Other than that, we loved this restaurant.
We ordered the combination of all the antipasti. -- it was a great decision. There was rich yet subtle flavored salami from Berkeley's Fra' Mani with roasted leeks. Paper-thin prosciutto from San Daniele, again with a nuanced, low-salt cure giving the pig a voice (an oink?) in the flavor chorus. There were anchovies with a fresh-tasting green sauce sprinkled with crumbled egg yolks.
The chicory salad with radicchio, chunks of marinated rabbit, wide slices of Reggiano, and dressed in old balsamic was perhaps the most memorable salad we've had this decade. The salad of tiny beets in good oil, was perfumed with fennel seeds. Thin slices of medium rare veal was served with a sauce with local tuna, capers and lemon. These little heaps of things with the bread, and the buttocks of my neighbor made for a perfectly delightful beginning.
But Spinasse is pasta, remember? There are three on the menu, and we ordered two.
The raviolis stuffed with beet greens were fat, handmade things with warm sage butter and a few pine nuts and fried sage leaves scattered on the top. The greens were slightly bitter and not surprisingly earthy like beets are. I'm sick of beet greens by this time of year, but the ravs were a mouth-feel/flavor blast of buttery, bitter, and two different kinds of chewy: the pasta skin, not too soft or tough. The pasta was so thin you could see the beets inside cooked al dente with plenty of life and green.
(Pasta is mouth-feel. I hate these foodie terms, but the great pasta-makers -- the Italians, the Chinese -- made all those many shapes and sizes to entertain the inside of your mouth in a different way than just flavor -- a thoughtful added value, a sensate bonus like ribs on condoms, or gravy on fried chicken).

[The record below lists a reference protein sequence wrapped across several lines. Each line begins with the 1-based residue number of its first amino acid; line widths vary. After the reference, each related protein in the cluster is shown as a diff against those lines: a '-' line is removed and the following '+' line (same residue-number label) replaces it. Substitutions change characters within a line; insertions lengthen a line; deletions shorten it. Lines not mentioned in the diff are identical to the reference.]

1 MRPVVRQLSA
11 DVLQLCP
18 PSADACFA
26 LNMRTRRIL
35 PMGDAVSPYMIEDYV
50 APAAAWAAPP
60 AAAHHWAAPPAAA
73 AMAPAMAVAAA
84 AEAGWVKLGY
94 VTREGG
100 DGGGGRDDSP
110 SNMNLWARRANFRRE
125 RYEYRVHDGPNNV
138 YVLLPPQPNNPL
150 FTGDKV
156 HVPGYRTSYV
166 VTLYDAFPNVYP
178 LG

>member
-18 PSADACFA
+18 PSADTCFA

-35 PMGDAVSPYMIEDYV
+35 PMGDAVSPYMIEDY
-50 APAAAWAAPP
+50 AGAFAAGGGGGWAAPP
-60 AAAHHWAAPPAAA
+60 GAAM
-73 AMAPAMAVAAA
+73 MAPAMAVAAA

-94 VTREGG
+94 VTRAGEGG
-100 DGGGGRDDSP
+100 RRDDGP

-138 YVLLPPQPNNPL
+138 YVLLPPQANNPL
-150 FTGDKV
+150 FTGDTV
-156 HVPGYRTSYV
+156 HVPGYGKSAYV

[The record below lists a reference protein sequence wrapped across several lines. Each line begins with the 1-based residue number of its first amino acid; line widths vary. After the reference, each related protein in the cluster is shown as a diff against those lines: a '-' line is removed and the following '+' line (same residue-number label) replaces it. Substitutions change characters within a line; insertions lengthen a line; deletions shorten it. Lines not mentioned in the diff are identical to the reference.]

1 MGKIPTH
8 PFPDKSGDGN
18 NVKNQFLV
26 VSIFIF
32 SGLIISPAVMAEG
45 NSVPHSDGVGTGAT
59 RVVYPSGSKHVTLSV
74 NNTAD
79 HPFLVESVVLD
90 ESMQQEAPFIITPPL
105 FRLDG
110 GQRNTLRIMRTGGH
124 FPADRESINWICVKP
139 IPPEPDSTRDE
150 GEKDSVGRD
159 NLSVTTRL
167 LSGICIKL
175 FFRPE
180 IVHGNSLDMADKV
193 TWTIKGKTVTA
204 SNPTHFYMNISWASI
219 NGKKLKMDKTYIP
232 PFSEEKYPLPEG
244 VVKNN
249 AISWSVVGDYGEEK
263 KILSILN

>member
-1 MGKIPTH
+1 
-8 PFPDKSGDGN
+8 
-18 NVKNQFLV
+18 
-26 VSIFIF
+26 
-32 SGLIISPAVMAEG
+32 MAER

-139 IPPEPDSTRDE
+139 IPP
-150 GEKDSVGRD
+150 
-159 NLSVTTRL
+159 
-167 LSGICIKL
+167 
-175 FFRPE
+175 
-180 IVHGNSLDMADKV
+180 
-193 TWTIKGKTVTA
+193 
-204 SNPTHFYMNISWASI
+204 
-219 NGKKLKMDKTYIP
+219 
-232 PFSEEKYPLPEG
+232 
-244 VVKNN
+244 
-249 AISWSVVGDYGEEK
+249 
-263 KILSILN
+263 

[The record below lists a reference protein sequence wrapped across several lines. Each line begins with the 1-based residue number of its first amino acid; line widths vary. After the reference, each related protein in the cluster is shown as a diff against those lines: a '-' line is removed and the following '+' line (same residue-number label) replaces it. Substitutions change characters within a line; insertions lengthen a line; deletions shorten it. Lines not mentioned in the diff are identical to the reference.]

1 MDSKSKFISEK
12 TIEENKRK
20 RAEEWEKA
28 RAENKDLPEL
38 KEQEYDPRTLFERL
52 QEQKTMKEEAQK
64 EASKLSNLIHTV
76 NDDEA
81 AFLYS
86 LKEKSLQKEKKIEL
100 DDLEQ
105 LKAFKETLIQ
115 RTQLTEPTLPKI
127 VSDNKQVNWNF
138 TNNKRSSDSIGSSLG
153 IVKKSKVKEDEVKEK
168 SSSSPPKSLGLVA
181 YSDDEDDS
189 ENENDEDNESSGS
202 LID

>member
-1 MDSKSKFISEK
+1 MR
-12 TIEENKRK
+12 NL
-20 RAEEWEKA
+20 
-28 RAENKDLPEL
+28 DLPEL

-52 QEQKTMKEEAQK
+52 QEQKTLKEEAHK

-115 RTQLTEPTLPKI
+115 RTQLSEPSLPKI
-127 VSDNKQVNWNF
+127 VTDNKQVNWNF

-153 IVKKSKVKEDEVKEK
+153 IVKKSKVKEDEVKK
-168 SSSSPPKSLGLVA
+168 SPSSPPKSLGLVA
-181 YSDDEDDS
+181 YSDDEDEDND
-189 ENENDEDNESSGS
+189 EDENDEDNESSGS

Maltagliati are scraps of pasta dough left after the pastaiolo has cut other shapes from his dough. Random remnants, as it were. Instead of balling them up, and rolling them out again which would make 'em tough, they just make them into another dish and call it maltagliati. They were served in a little pile that was unremarkable to look at but when eaten, redolent of the porcinis sliced and sauteed among them. These were the most memorable mouthsful of a memorable evening. The pasta seemed to assimilate itself into our mouths, guts and brains, a kind of buttery manna that demands more fevered adjectives, but I'll just shut up.
I've never had such a pasta.
We didn't go for the Secondi course, we were sated by then. But we were attracted to both items on that menu: roast quail with savoy cabbage and chanterelles, and roasted rabbit with pepperonnata. We'll be back.
While the food was inculcated with the wow factor for which we're always ransacking the city, there were a few crotchits: the aforementioned ones about the tight seating, and the kitchen is slow. Spinasse has set a new watermark in Seattle dining -- it gets to have a few warts.